Gianluca Pessotto

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Gianluca Pessotto
Gianluca Pessotto.jpg
Personal information
Date of birth (1970-08-11) 11 August 1970 (age 48)
Place of birth Latisana, Italy
Height 1.73 m (5 ft 8 in)
Playing position Defender, midfielder
Senior career*
Years Team Apps (Gls)
1989–1991 Varese 64 (1)
1991–1992 Massese 22 (1)
1992–1993 Bologna 21 (1)
1993–1994 Verona 34 (3)
1994–1995 Torino 32 (1)
1995–2006 Juventus 243 (2)
Total 416 (9)
National team
1996–2002 Italy 22 (1)
* Senior club appearances and goals counted for the domestic league only

Gianluca Pessotto (born 11 August 1970) is a retired footballer who played as a defender or midfielder. A former Italian international, he spent the majority of his club career with Juventus, where he won several domestic and international trophies, and is now head of its youth system. He represented his country at the 1998 FIFA World Cup, and at UEFA Euro 2000, reaching the final of the latter tournament.

After his retirement in 2006, Pessotto remained at Juventus as a member of the coaching staff. He is currently the Sporting Director (Direttore Sportivo) of the club's youth academy.[1]

Pessotto was given the nickname "Il Professorino" ("The Little Professor") by the fans, due to his glasses, his interest in philosophy and literature, and as he was able to obtain a law degree during his career. His stamina and ability to run very quickly – indeed he was often described as almost "flying" on field in the media – also earned him the nickname "Passerotto" ("Little Sparrow").[2][3]

Club career[edit]


Born in Latisana, in the province of Udine, Pessotto started his career in the A.C. Milan youth system. However, he was instantly sold to A.S. Varese 1910 in 1989. He never made a professional appearance for Milan.


After joining Varese in 1989, Pessotto officially began his professional career. In two full seasons with the club, he tallied an impressive 64 appearances, also finding the back of the net on a solo occasion.


In August 1991, Pessotto transferred to U.S. Massese 1919, although he only remained at the club for one season. in his lone season, he appeared 23 times in the league, netting one goal.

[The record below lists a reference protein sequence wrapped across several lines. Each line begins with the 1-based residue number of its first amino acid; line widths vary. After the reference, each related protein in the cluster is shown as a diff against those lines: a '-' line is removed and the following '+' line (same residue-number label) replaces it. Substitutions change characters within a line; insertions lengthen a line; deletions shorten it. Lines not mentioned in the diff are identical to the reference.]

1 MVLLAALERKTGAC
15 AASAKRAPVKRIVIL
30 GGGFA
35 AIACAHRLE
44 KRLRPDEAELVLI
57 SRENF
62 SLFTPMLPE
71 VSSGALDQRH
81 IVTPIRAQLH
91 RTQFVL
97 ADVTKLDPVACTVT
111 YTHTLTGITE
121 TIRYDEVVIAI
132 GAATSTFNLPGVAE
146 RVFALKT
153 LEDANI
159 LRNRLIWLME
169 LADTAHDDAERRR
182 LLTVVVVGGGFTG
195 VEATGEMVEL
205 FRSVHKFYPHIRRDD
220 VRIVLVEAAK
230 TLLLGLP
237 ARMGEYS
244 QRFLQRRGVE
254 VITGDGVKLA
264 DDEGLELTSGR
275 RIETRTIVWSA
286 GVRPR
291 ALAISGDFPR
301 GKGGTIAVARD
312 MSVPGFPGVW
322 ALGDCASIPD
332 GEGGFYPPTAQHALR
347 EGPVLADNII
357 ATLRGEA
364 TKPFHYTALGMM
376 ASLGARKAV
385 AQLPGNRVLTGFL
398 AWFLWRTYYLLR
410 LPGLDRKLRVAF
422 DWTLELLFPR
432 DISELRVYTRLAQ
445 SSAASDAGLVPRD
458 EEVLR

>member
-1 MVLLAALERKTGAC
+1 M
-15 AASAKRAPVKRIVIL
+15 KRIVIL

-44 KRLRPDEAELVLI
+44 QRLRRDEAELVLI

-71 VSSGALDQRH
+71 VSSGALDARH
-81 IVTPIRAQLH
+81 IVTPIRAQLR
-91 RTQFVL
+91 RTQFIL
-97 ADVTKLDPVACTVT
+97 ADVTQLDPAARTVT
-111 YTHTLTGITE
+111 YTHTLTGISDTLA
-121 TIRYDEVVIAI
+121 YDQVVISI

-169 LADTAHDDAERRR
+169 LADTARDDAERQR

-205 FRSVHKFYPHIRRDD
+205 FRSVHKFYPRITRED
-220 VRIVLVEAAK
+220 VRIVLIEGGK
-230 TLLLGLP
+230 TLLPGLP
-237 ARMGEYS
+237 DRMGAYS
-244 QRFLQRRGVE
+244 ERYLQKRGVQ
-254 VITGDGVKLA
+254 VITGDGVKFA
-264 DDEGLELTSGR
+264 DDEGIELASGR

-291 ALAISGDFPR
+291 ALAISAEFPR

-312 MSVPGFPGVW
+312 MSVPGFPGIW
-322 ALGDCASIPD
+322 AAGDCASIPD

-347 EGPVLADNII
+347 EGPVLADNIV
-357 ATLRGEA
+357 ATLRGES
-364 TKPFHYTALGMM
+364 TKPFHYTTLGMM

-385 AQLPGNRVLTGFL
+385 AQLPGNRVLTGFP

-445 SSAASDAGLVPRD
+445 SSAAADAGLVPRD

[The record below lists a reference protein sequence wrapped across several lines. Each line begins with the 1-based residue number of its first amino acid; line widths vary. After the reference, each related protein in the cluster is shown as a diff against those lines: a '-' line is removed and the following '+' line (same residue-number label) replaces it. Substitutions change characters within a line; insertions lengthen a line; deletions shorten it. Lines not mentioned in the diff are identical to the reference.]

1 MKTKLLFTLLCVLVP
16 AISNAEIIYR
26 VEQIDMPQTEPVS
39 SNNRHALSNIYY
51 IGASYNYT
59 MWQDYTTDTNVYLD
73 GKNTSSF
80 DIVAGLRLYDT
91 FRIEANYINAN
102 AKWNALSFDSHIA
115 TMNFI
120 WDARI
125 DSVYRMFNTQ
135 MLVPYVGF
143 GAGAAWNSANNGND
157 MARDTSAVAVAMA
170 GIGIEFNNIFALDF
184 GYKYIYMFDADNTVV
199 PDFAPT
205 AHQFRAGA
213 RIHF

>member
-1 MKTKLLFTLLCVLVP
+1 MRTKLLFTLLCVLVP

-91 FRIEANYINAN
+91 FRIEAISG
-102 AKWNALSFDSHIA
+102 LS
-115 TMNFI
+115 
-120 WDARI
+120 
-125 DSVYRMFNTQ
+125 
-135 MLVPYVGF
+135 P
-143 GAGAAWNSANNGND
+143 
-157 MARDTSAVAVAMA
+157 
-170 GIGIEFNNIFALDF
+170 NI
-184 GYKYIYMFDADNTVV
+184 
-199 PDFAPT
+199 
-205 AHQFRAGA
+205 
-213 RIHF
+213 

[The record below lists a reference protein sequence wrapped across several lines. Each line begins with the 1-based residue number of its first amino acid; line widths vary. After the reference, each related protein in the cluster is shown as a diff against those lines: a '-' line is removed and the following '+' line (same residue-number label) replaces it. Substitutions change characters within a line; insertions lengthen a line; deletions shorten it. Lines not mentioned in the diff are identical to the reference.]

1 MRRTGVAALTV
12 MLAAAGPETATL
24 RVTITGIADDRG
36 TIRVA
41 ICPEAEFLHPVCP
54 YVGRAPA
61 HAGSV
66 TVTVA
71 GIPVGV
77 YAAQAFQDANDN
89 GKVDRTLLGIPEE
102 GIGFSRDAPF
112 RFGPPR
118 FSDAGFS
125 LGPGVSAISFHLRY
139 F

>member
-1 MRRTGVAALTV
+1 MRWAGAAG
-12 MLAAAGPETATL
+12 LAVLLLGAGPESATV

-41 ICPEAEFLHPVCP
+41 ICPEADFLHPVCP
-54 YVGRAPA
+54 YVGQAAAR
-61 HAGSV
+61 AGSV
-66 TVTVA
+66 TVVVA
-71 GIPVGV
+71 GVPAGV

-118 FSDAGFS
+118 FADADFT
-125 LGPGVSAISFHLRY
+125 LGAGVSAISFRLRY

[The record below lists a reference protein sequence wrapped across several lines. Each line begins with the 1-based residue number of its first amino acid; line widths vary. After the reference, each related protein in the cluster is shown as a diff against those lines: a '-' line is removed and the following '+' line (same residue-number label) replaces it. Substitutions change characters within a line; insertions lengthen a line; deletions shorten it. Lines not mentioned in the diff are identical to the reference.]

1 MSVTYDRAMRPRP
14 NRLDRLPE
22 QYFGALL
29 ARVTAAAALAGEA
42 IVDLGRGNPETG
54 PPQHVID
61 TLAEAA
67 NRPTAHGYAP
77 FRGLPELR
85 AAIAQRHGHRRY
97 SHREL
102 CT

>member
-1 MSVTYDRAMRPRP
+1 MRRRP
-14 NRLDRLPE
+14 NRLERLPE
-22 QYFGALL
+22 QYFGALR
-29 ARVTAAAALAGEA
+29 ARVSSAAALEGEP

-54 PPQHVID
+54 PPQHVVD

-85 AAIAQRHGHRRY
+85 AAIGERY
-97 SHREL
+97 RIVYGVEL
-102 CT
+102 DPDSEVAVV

Following impressive spells with both A.S. Varese 1910 and U.S. Massese 1919, he transferred to, then, Serie B club Bologna F.C. 1909 in the summer of 1992. Despite being a highly anticipated transfer, Pessotto made just 21 league appearances, and was sold at the conclusion of the season. He also scored one goal for the Bolognese club.


After a season with Bologna in Serie B, Pessotto transferred to fellow Serie B club, Hellas Verona F.C. in 1993. Pessotto was an undisputed starter for much of the season, impressing greatly. He made 34 league appearances with a seasonal career high of 3 goals.


After impressing in the second division of Italian football, Pessotto transferred to Torino F.C. in 1994. In his first season in the Serie A, Pessotto racked up a starting position along with 32 league appearances and his first Serie A goal. After greatly impressing in his debut Serie A season, Pessotto moved to city rivals and European giants Juventus, in 1995, in what was a very highly regarded transfer.[2]


After joining Juventus in 1995, Pessotto instantly became a key part of the first team and helped Juventus form what was considered to be one of the best defences in the world at this time, and teams strongly regretted ever going down a goal to the club, as they knew how hard it would be to score one back for themselves. Pessotto formed impressive defensive partnerships with the likes of Ciro Ferrara, Moreno Torricelli, Paolo Montero, Mark Iuliano, Lilian Thuram, Alessandro Birindelli, Igor Tudor, Gianluca Zambrotta, Nicola Legrottaglie, Fabio Cannavaro, Jonathan Zebina, and Giorgio Chiellini during his lengthy 12-year tenure with the club. He was one of many experienced players who had been at Juventus for a lengthy period of time. Injuries and other issues in the closing stages of his career limited his first-team opportunities to mainly being used a substitute to Jonathan Zebina or Lilian Thuram. Pessotto retired at the end of the 2005–2006 Serie A season, after back to back Scudetti. With Juventus he managed well over 250 total appearances scoring 2 league goals in the process. Among his achievements as a Juventus player, Pessotto won the UEFA Champions League in 1996 (scoring a penalty in Juventus's shoot-out victory over Ajax), playing in 4 Champions League Finals, the UEFA Super Cup in 1996, the Intercontinental Cup in 1996, 1 UEFA Intertoto Cup in 2000, 4 Scudetti (1997, 1998, 2002, 2003) 4 Supercoppa Italiana titles (1997, 1998, 2002, 2003), and 1 Coppa Italia in 1995.[2]

International career[edit]

In total, Pessotto was capped 22 times for Italy between 1996 and 2002, under managers Arrigo Sacchi (1996), Cesare Maldini (1996–98), Dino Zoff (1998–2000), and Giovanni Trapattoni (2000–2002).[4] He played for his country at the 1998 FIFA World Cup, where Italy were eliminated by hosts and eventual champions France on penalties in the quarter finals, and at Euro 2000. At Euro 2000, Pessotto scored a penalty in the semi-final shootout win over co-hosts the Netherlands, which sent Italy into the final against France.[5] In the final, Pessotto would set up Delvecchio's goal; however, he only picked up a runners-up medal, as Italy lost to France for the second consecutive tournament, after conceding a last minute equaliser, and then subsequently conceding a David Trézéguet golden goal.[6] Trezeguet became his Juventus teammate the following season.[7] He was unable to take part at the 2002 World Cup with Italy due to injury.[8]

Style of play[edit]